I recently taught my girls an important lesson in savings, even though it was an unintentional act on my part. Lucky for me they “got” it, and I hope it stays with them as they learn more about money themselves.
For many, many years, I’ve had this burning desire to go to Australia and New Zealand. It’s become the ultimate dream vacation for me. I don’t really know what prompted the initial interest, but I love what I do know about the countries. Beaches along the northern coast as well as the Great Barrier Reef…cute koalas you can actually hold…the Australian/New Zealand accent that I could listen to for hours — it’s all just held a kind of romanticism that has made me eager to go and experience for myself. I doubted I’d ever truly make the effort while living in the U.S., being so far to travel with jet lag putting a serious dent in the vacation. But living here, when the time zones aren’t that far apart? Too tempting.
An Australian and New Zealand trip for four is not cheap, mind you. It’s still a great distance to travel, and from what I understand, once you get there your money spending continues freely on food, entertainment, shopping and more. Not deterred, I made a goal for myself. I planned to save every single jiao of money earned solely for the payment of a three week Australian/New Zealand vacation. Knowing that the money was set aside for this purpose made paying for it a little easier, certainly easier than if it came out of a regular rolling bank account. It would take time – about a year, actually – but I knew it’d be worth it.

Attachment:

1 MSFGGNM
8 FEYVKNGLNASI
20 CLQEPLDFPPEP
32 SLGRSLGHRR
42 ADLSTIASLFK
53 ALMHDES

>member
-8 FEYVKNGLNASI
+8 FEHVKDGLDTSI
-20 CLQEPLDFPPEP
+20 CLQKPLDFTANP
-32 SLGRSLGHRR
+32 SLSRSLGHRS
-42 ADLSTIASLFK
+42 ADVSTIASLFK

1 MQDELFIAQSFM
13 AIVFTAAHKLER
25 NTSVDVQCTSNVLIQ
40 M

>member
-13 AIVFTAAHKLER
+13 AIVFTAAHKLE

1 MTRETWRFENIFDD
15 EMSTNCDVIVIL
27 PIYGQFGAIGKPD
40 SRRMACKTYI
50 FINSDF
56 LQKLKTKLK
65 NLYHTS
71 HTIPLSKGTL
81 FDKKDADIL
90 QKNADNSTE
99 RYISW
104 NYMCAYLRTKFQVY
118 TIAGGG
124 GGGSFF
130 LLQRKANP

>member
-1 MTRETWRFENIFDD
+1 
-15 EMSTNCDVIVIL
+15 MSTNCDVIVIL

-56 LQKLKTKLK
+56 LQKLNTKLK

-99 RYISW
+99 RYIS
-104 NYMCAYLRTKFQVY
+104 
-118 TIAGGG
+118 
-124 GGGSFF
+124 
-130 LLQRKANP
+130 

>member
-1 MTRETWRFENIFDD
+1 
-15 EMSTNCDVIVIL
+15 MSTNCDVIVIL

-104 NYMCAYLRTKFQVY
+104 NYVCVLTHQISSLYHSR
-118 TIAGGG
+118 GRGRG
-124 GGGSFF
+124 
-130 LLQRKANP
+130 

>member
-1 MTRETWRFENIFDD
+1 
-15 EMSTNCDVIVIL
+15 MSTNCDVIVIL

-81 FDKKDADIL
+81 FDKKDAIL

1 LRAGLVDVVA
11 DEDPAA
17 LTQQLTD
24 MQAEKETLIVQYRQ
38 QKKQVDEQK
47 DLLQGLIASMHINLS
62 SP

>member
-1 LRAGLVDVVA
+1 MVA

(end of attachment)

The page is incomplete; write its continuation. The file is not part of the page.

All travel plans were made using cold, hard cash. Flights were booked on an odd, non-round trip route. Cars were rented, hotels were booked, and entertainment tickets pre-purchased. Now, we simply wait for the date to arrive (Friday!), and we’re off to what I hope is the perfect vacation. It almost appears to be an inexpensive trip, because our regular bank account sees no difference. It will hopefully make for a more relaxed time away, too, not being concerned about how much the vacation is costing us.
The lesson I taught my girls was that if you really, truly want something, especially something expensive, you have to work hard for it and save your money. It brings me great personal satisfaction to know that this trip is a reward for hard work. And it’s icing on the cake for me to see my girls learn that as well.